Committee members eye restoration of Flossmoor’s downtown clock tower

  Plans are underway to
  restore Flossmoor's
  downtown clock tower.

  (Photo by Tom Houlihan/
  H-F Chronicle)
 

Fans of “Back to the Future” remember a downtown clock tower that plays a notable role in the film. Scorched by a 1955 lighting strike, the tower’s clock is still out of service 30 years later.

There’s nothing cinematic about Flossmoor’s downtown clock tower, which caps two stories of businesses and apartments across the street from the village’s Metra station. The tower's clock mechanisms stopped working long ago. A group of area residents is moving ahead with plans to install functional timepieces at the tower.

Mayor Paul Braun announced the restoration plan at the May 15 village board meeting.

“The clock tower has been a part of the Flossmoor downtown area for over 90 years and restoration of the clocks will enhance the charm and beauty of our community,” Braun told the Homewood-Flossmoor Chronicle.

Braun said former Flossmoor resident Walter McBride initiated the project. A group of Homewood and Flossmoor volunteers ― Jim Groves, Karan Bobele Thomas, Dean and Carolyn Armstrong, Michael Peebles and Mib Braun ― have formed a committee that will spearhead renovation efforts.

Committee members plan to have the restoration completed in time for Flossmoor Fest on Sept. 9, Braun said.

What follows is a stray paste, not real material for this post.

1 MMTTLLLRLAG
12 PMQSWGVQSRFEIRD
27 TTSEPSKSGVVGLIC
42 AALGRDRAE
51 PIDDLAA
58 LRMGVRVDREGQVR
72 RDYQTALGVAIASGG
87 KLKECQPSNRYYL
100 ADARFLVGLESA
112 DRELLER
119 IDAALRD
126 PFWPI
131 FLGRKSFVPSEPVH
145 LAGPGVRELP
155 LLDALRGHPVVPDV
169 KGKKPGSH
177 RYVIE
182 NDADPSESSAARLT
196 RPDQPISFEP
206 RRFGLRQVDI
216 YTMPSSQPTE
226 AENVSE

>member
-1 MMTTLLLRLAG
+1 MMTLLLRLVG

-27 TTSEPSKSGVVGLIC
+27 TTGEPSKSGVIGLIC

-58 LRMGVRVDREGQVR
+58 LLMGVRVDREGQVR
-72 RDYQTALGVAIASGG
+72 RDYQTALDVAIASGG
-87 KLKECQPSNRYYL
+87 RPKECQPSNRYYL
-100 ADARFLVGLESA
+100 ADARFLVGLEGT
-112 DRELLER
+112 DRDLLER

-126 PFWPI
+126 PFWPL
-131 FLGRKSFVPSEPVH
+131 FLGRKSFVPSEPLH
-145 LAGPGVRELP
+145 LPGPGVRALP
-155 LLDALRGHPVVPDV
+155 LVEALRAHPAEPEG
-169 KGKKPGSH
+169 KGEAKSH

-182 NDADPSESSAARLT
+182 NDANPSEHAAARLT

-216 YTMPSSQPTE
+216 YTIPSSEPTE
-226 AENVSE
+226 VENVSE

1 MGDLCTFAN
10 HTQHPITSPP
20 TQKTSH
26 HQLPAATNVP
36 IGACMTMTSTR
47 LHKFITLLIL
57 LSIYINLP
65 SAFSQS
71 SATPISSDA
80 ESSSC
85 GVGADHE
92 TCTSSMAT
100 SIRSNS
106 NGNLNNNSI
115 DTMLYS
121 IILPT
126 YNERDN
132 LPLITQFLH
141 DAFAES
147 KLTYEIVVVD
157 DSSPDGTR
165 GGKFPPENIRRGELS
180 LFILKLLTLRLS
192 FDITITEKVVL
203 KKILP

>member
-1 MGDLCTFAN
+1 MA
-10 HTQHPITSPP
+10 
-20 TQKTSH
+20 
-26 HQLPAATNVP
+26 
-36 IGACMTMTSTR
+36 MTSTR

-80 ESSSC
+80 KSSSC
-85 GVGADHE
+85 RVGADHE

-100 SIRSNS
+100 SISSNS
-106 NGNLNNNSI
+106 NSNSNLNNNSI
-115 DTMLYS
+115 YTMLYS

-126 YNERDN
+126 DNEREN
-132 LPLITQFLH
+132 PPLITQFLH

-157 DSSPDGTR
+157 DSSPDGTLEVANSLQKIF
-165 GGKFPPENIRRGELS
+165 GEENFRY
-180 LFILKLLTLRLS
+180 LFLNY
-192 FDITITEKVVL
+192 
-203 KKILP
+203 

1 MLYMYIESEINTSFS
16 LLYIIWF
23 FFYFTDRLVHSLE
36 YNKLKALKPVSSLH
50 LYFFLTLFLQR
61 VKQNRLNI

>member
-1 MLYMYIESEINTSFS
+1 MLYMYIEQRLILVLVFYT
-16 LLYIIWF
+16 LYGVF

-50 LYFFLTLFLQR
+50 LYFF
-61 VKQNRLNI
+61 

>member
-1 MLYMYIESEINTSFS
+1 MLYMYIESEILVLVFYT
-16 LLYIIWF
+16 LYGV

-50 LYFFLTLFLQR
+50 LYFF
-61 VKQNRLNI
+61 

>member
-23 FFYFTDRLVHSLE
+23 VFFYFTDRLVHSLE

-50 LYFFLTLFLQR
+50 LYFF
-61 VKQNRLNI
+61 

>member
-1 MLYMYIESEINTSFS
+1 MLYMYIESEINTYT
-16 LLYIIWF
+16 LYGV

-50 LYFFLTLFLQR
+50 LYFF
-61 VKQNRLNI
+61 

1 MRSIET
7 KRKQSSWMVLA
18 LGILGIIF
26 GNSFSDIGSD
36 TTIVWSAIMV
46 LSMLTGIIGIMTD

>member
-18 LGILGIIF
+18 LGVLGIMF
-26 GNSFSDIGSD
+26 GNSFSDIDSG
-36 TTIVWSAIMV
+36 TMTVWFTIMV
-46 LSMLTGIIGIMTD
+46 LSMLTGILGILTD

The Flossmoor Clock Committee is seeking donations and will hold a fundraiser at 7 p.m. July 14 at Flossmoor Station, 1035 Sterling Ave.

Braun said the anticipated restoration costs are about $10,000, which will also include refurbishing the sign on the corner of the building.

Dean Armstrong said the building at Flossmoor Road and Central Drive first opened in 1926 and initially included Flossmoor State Bank, which went under during the Great Depression. There’s a huge safe in the basement, he said.

“For many years the building housed Lappin Pharmacy, where so many longtime Flossmoor families enjoyed spending time at the soda fountain,” Armstrong said.

The clocks stopped working long before Caulfield Properties acquired the building in the early 1990s, he said. Armstrong said he is attorney for Caulfield Properties.

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A great community deserves a great newspaper. The HF Chronicle was created in June 2014 as an online publication. In December 2015 we began monthly print publication, too. Our mission is to chronicle the life of our community — news by, for, and about the people of Homewood and Flossmoor, Illinois.

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